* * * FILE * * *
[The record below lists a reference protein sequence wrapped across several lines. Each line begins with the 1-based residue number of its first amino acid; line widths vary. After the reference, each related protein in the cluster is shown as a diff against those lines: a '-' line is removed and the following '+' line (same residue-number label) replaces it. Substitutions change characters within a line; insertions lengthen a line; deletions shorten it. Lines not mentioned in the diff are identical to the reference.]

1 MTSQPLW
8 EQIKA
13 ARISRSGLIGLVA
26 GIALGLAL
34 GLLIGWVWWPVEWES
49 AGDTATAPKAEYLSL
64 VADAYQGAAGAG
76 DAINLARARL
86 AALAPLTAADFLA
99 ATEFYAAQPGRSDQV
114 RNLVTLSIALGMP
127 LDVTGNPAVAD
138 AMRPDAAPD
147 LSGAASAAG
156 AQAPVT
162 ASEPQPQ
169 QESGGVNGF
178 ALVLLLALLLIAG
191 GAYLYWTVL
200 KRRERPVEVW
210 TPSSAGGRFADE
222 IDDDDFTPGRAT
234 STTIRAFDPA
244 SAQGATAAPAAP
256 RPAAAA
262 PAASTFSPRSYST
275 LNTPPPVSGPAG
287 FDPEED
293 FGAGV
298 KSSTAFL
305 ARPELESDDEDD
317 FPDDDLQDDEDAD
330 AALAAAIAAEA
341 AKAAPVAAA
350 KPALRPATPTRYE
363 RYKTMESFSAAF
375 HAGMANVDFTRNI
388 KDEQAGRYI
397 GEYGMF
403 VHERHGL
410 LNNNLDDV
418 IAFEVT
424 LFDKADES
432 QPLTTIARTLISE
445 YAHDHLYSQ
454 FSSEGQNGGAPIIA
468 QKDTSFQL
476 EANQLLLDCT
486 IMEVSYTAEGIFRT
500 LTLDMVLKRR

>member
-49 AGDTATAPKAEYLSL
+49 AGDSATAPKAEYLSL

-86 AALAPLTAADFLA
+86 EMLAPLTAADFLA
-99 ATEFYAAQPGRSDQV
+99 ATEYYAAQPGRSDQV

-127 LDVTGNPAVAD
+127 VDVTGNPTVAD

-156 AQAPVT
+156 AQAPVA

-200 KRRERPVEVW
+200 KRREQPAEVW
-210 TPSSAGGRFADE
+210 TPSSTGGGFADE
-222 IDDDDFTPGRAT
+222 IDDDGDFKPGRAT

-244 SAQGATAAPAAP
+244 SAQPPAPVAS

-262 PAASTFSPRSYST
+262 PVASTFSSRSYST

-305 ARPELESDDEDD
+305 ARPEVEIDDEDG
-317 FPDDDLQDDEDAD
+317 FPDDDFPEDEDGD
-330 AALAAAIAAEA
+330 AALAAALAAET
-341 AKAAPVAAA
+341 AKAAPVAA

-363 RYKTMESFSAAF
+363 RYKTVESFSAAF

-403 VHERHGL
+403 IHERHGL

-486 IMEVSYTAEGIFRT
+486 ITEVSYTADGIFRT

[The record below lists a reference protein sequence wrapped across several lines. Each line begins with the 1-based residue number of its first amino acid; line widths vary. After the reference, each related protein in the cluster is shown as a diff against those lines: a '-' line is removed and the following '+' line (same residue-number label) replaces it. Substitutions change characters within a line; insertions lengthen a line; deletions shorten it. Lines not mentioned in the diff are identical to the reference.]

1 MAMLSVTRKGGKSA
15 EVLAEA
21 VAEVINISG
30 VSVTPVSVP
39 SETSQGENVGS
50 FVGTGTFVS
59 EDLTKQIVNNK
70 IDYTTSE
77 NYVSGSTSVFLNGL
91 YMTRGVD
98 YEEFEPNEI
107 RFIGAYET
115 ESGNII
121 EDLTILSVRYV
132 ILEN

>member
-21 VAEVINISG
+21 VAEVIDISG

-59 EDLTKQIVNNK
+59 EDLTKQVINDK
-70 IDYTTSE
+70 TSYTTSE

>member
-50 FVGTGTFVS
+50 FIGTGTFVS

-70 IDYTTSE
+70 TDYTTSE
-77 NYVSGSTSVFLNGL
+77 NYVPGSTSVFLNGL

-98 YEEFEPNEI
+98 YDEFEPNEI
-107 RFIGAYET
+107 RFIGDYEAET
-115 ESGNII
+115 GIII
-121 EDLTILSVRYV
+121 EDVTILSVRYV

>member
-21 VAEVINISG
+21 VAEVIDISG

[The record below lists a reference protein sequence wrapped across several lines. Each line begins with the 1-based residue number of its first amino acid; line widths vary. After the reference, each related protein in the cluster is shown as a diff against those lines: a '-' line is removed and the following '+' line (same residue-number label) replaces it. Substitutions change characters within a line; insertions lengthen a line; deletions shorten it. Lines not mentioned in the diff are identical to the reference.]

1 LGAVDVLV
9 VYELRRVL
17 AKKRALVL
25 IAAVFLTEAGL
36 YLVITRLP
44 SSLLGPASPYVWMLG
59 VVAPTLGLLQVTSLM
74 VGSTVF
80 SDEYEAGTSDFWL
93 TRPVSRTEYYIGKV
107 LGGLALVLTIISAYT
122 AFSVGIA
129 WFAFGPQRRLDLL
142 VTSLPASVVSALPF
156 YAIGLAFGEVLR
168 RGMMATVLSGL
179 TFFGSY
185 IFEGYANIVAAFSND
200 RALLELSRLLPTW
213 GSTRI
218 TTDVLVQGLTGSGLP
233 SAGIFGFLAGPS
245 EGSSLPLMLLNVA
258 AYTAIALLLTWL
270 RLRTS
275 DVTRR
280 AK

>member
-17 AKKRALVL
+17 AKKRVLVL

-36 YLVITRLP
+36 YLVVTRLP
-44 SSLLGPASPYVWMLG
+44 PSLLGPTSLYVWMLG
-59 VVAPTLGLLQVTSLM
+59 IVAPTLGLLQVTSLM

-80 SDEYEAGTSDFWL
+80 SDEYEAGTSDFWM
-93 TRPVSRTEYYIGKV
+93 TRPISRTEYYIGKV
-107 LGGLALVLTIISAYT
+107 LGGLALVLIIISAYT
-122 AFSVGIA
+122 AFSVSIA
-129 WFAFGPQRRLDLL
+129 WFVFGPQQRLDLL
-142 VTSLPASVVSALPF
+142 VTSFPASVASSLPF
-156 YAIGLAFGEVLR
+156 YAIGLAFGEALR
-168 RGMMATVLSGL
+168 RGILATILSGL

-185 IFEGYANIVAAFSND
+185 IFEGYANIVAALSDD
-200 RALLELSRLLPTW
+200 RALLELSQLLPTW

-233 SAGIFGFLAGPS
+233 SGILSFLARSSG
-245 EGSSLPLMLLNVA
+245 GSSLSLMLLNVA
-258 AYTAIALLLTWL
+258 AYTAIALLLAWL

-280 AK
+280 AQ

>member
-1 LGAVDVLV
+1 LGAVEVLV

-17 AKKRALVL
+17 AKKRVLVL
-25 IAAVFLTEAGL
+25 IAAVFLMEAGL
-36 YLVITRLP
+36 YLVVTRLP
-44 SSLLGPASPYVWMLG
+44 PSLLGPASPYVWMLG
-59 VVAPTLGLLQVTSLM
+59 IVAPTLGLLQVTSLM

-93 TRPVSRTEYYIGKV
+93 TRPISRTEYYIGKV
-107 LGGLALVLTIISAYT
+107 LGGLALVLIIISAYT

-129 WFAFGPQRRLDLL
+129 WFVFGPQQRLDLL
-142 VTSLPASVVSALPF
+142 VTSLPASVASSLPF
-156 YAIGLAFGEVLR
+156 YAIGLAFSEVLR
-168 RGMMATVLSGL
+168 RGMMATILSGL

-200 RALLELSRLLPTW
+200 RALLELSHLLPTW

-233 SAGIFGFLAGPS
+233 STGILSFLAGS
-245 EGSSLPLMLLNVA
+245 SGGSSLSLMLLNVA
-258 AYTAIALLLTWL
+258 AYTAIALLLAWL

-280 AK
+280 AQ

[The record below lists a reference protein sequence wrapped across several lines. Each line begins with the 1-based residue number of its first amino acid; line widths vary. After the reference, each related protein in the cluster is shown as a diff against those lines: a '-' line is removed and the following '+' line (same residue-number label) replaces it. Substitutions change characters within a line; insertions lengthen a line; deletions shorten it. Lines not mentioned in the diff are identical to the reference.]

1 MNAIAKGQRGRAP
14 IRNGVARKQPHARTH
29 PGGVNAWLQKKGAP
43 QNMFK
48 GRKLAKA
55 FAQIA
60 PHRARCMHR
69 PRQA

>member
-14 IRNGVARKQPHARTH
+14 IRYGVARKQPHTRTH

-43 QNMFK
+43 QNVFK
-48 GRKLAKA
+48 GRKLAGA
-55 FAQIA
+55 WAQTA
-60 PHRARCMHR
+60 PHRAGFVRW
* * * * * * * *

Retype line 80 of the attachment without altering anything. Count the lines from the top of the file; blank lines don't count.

+341 AKAAPVAA